Brian Summerlin, an angler from Princess Anne, caught a record fish — a 16.6-pound Sheepshead — on September 17 while fishing in Tangier Sound. This massive catch instantly made Summerlin the new holder of the Maryland state record in the Chesapeake Bay Division for Sheepshead. Here’s the full story.
New Record Fish — Summerlin’s Massive Catch
Last Sunday, September 17, Summerlin went fishing for sheepshead in Tangier Sound off Crisfield. Officials say he decided to use a soft crab rigged on a sliding sinker “fishfinder rig” with an 8/0 circle hook, a spinning rod with a 60-pound braid, and a 60-pound fluorocarbon leader to target sheepshead.
Despite his best efforts, Summerlin had only been catching a mix of striped bass, black drum, bluefish, and other species — until he eventually came across a massive sheepshead. The fish would end up breaking the last Maryland state record in the Chesapeake Bay Division for this species.
The fish’s weight would later be verified on a certified scale at Kool Ice and Seafood Company in Cambridge. It was weighed at 16.6 pounds and measured at 26.25 inches in total length.
This officially confirmed that Summerlin broke the previous state record of 14.1 pounds, which was set and held for over three years by Daniel Mastronardi Jr.
How Big Is the Average Sheepshead?
The average sheepshead fish will weigh between five and 15 pounds and be about 30 inches long. They can, however, reach up to 21 pounds in weight and up to 36 inches in length. This would place the last state record of 14.1 pounds in the average range, and Summerlin’s catch of 16.6 pounds well above it.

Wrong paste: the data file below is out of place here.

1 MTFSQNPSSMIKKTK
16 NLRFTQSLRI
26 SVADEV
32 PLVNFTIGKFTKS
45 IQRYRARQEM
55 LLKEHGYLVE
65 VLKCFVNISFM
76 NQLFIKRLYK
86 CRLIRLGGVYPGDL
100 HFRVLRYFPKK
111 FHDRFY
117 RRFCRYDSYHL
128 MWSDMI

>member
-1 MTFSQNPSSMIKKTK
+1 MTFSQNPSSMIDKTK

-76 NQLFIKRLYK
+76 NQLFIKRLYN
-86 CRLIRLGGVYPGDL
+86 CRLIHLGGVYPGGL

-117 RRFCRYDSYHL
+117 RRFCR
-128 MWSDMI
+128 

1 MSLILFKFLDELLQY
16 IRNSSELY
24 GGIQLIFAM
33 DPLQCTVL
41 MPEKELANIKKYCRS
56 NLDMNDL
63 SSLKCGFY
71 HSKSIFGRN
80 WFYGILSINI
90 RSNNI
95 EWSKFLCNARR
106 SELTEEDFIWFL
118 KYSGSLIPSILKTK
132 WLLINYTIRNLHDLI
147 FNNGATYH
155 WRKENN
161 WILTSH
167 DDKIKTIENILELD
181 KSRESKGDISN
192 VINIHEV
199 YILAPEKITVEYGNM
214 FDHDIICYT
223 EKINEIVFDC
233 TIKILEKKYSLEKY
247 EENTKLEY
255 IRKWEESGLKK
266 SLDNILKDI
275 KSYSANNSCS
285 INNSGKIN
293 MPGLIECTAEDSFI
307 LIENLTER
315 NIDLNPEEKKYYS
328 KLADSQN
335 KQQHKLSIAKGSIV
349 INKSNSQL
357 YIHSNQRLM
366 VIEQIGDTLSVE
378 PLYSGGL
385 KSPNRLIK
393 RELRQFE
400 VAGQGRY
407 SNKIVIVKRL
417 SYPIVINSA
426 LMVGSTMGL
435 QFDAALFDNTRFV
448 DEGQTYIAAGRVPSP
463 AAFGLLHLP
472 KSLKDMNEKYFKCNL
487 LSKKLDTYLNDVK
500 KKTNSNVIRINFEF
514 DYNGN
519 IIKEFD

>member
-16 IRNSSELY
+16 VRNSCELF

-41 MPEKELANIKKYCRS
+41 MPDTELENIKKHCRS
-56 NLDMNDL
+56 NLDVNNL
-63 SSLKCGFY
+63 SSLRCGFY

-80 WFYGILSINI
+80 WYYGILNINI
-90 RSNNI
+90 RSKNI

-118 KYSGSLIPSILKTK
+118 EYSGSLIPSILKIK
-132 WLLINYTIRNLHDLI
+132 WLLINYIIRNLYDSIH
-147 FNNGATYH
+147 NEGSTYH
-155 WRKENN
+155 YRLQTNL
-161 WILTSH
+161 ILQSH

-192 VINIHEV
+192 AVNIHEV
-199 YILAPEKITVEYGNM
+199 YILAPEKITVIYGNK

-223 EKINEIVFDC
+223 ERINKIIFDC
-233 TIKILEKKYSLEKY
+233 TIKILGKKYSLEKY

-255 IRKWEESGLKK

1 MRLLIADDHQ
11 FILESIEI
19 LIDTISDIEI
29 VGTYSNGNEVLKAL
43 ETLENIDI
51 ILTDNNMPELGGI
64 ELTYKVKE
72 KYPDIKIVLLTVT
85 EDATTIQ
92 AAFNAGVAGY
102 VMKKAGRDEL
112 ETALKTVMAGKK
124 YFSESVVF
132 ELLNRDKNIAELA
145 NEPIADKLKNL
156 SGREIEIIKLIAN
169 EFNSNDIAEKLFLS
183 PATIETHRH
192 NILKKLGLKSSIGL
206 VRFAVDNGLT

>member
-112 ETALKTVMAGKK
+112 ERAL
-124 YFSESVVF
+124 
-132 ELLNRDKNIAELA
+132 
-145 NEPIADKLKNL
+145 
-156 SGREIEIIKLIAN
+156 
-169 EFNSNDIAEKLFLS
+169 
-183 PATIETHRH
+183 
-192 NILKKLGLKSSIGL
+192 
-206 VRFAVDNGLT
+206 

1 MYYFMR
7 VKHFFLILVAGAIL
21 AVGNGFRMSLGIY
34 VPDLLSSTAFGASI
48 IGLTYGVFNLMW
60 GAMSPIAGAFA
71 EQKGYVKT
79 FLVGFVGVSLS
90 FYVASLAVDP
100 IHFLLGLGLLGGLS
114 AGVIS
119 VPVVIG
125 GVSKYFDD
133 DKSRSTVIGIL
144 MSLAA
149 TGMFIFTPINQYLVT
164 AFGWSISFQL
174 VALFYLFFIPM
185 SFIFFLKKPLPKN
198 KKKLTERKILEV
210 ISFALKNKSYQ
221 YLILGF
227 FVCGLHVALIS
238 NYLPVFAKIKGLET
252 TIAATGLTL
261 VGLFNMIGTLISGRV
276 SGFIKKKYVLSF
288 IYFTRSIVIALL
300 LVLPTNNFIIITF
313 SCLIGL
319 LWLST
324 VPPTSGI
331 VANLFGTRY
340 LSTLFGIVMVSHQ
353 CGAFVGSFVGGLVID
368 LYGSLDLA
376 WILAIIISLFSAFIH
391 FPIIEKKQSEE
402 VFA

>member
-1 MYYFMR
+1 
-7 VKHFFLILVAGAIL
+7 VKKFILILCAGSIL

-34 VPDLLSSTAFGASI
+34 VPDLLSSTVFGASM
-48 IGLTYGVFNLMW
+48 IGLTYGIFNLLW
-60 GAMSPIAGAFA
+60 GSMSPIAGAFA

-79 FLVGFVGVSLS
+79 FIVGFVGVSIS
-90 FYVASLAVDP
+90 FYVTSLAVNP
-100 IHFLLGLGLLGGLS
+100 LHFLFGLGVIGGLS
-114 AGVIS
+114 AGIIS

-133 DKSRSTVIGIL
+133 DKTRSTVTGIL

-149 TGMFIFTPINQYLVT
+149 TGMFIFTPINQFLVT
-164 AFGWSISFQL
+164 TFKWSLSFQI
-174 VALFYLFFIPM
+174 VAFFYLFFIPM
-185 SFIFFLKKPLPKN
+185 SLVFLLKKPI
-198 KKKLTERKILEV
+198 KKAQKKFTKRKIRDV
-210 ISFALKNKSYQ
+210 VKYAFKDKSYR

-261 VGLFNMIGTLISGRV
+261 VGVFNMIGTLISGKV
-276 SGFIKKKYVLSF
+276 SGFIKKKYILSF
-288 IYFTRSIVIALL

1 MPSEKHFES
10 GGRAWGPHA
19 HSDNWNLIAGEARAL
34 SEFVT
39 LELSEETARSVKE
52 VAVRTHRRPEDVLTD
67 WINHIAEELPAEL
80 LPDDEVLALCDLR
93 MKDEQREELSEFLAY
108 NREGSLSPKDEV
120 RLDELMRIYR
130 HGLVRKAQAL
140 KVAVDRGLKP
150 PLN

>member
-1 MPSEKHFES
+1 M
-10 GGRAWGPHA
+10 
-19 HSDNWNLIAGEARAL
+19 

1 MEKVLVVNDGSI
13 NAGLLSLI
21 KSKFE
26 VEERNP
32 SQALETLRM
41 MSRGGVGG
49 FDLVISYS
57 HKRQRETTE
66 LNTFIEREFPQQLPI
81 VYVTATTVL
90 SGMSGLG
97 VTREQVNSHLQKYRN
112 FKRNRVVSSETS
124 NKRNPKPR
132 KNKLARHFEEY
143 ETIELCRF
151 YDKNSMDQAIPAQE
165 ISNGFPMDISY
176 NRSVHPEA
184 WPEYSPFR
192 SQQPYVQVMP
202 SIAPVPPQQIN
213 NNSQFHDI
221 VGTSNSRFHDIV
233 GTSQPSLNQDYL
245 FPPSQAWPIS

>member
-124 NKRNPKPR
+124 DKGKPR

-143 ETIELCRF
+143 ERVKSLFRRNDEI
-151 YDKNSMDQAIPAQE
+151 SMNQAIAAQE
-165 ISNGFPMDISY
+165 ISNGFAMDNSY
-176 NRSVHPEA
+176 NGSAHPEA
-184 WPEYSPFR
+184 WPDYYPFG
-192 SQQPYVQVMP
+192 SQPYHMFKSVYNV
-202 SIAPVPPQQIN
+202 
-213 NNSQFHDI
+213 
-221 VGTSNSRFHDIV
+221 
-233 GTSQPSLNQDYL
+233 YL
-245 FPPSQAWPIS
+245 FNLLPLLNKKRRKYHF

How Can You Recognize Sheepshead Fish?
Sheepshead fish are also known as Convict Fish, thanks to their unique bodily markings that resemble a black-and-white prison uniform. They have mainly silver or gray bodies covered with several vertical dark bars — usually five to seven of them.
The species is also known for its strange, human-like teeth. Their front teeth look like incisors, while their rear teeth resemble molars. They use them to crush shells and eat the meat of hard-shelled animals.
Finally, sheepshead fish have an elevated back and a single dorsal fin.
Many people often confuse sheepshead with black drum and spadefish. In fact, Summerlin himself first thought that he had caught a black drum. According to his own statement, he only realized what he was dealing with when the fish surfaced near the boat.
The photo featured at the top of this post is © Elonsy/Shutterstock.com
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